I find this way of being endlessly challenging. Yet all the while my little boys inspire me to keep seeking this Truth they seem to know intrinsically.


One morning a week or so ago, our day got off to a rough start. At the height of a frenzy involving a foam roller and a metal bowl, I completely lost it. Said bad words, slammed doors, and left with hardly a goodbye.

A real low point. I hated myself for it.

An amazing thing happened when I got home that night. They boys did what they always do. They came running. Happy to see me, grab me, hug me and pull me in to whatever they were up to. They had already moved on from that bad scene that I had replayed and relived all day long.

Was it forgiveness? Trust? Faith? Or just plain old unconditional love? They seem to do whatever-that-was effortlessly at their ages. I treasure that about them, and I am sad to know how difficult it is to maintain.


My own words seem inadequate to describe it, but these do the job so well…

Give Us the Spirit of the Child
by Sara York

Give us the spirit of the child.
Give us the child who lives within:

The child who trusts, the child who imagines, the child who sings.

The child who receives without reservation, the child who gives without judgement.

Give us a child’s eyes, that we may receive the beauty and freshness of this day like a sunrise;

Give us a child’s ears, that we may hear the music of mythical times;

Give us a child’s heart, that we may be filled with wonder and delight;

Give us a child’s faith, that we may be cured of our cynicism;

Give us the spirit of the child, who is not afraid to need; who is not afraid to love.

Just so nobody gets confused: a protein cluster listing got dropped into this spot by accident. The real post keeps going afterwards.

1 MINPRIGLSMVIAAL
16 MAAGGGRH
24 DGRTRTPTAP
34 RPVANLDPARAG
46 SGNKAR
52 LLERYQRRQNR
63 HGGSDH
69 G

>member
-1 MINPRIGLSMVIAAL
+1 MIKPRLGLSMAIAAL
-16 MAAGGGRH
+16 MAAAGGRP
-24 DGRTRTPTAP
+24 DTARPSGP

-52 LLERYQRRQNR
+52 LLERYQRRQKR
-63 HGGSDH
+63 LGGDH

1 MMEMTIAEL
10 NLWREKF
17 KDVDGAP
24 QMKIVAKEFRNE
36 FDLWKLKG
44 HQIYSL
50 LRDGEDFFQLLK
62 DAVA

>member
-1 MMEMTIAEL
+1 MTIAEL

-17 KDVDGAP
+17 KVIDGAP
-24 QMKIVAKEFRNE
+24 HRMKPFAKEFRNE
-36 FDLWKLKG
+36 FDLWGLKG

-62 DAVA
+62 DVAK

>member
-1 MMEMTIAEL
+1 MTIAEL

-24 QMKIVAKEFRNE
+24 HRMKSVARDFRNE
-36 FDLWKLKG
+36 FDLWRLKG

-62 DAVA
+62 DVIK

When they hold me tight, may I breathe in that spirit and make it mine.

Only Go Forward

Sometimes I wonder what would have happened if I had taken up sports in junior high (more accurately, had I made either team I tried out for in seventh grade) or had I taken harder science and math classes in high school. Or what would have happened if I had followed down the artist path that I longed for in college but was too afraid to pursue after graduation. What would I have become if I had…

I could go on and on. But what’s the point. I am here, who I am right now, because of all those things I did and didn’t do all along the way. There’s no going back.

Dwelling in the past is a very human tendency; one that keeps us from fully enjoying the present and colors our vision of where we might go in the future.

It takes discipline and resilience to only go forward.


My Mama Makeover goal is to become for comfortable in my body. I’m trying Pilates to gain strength. I am considering what I eat and how I dress. And most importantly, I am using mindfulness practices to become more attuned to how my physical body is an expression of my whole self, how my mood, emotions and intuition can be known through my physical self.

It’s tempting to look back and play out the “what ifs” that got me to this place. For sure, some bad decisions and poor choices have shaped the body I have today. Wonderful, amazing, life-affirming events have also created this body – my children are living proof of that. Acknowledging that is fine, but dwelling on it gets me nowhere.


I was inspired by this article about resilience. Everything is in a state of constant change and going back to some “original” or ideal state is not possible. Not for our bodies, not for any natural thing.

So we must work with what we’ve got. We can only go forward from where we are right now.

Tom can attest to my (now no longer) secret wish to be on a makeover show. I have watched episode after episode of What Not to Wear – imagining it was me being humiliated in the 360 degree mirror, and then eventually exalted in my triumph over bad fashion.

Though Mama Makeover is not a fashion makeover show, the allure of transformation is strong and I so wanted to be the big winner. A team of experts, focused solely on your success, help guide you through a revisioning of yourself. No wonder so many women applied for this! I was thrilled to learn that I had been chosen as a finalist, but in the end someone else gets to live out that dream this time.